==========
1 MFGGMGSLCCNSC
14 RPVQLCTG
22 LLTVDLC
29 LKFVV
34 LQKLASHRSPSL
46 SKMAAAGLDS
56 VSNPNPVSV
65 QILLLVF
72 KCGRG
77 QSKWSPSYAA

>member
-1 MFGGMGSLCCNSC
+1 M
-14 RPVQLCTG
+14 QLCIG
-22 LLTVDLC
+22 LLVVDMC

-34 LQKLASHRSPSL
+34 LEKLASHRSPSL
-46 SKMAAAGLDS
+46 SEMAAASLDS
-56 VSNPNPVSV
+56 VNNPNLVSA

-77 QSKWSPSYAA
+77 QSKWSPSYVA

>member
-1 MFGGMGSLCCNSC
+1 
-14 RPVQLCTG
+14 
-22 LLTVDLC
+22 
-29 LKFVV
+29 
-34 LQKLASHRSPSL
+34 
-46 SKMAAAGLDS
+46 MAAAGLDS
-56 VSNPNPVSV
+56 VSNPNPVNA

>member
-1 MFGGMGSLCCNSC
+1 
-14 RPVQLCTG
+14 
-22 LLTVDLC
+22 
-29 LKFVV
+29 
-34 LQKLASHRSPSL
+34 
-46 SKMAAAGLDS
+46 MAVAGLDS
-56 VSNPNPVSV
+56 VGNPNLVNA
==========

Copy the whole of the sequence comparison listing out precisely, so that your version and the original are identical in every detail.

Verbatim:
1 MFGGMGSLCCNSC
14 RPVQLCTG
22 LLTVDLC
29 LKFVV
34 LQKLASHRSPSL
46 SKMAAAGLDS
56 VSNPNPVSV
65 QILLLVF
72 KCGRG
77 QSKWSPSYAA

>member
-1 MFGGMGSLCCNSC
+1 M
-14 RPVQLCTG
+14 QLCIG
-22 LLTVDLC
+22 LLVVDMC

-34 LQKLASHRSPSL
+34 LEKLASHRSPSL
-46 SKMAAAGLDS
+46 SEMAAASLDS
-56 VSNPNPVSV
+56 VNNPNLVSA

-77 QSKWSPSYAA
+77 QSKWSPSYVA

>member
-1 MFGGMGSLCCNSC
+1 
-14 RPVQLCTG
+14 
-22 LLTVDLC
+22 
-29 LKFVV
+29 
-34 LQKLASHRSPSL
+34 
-46 SKMAAAGLDS
+46 MAAAGLDS
-56 VSNPNPVSV
+56 VSNPNPVNA

>member
-1 MFGGMGSLCCNSC
+1 
-14 RPVQLCTG
+14 
-22 LLTVDLC
+22 
-29 LKFVV
+29 
-34 LQKLASHRSPSL
+34 
-46 SKMAAAGLDS
+46 MAVAGLDS
-56 VSNPNPVSV
+56 VGNPNLVNA